While Democrats have given progressive Sen. Bernie Sanders a seat at the table and opened up leadership opportunities in the House for some of the less-experienced politicians, only the chairmanship of Democratic National Committee, which is up for grabs, remains a seat where the party could see drastic change in leadership.
Even if Democratic elected officials are resistant to change, they may still be pulled further to the left by their base and peripheral organizations — like PCCC — in the vein of the ones the tea party used to fund and promote its brand.
Like many tea party groups early on in the movement, the PCCC has earned the ire of Washington Democrats, who often dismiss it as a loud voice that’s too focused on causing a fuss and raising money than actually succeeding in shifting policy or electing Democrats.
PCCC’s Green pointed to the Virginia gubernatorial primary later this year as a high-profile test. Former Rep. Tom Perriello, a one-term congressman, is running a populist campaign against a better-established opponent, Lt. Gov. Ralph Northam, who has the backing of current Gov. Terry McAuliffe and both of the state's senators. The primary will take place in June.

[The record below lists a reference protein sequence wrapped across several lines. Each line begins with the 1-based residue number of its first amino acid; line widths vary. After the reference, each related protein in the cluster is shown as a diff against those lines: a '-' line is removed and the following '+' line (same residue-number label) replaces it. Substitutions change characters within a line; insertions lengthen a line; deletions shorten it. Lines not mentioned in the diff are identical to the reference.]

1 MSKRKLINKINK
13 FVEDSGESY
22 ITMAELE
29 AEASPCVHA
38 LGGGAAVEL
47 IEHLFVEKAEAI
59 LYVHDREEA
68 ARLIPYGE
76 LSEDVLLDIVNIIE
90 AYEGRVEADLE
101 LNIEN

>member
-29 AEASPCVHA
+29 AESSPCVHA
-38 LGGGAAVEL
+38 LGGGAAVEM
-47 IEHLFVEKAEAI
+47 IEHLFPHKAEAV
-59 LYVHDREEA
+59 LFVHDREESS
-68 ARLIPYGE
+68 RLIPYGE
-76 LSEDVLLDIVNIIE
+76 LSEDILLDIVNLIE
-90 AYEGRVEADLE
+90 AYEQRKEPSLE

"That's going to become a proxy battle versus the Democratic establishment and the new emboldened progressive movement within the Democratic party," Green said.
Green also put Democrats in red states on notice, saying that those with upcoming re-elections stand to lose if they do not vote against Trump's agenda and nominees.
Blue state Democrats may not escape the PCCC’s ire either. The group put out a statement criticizing Delaware Sen. Chris Coons for saying that Trump’s Supreme Court nominee should get a hearing and a vote in the Senate, calling on Democrats to call his office and let Coons know “this is NOT what Democratic backbone needs to look like.”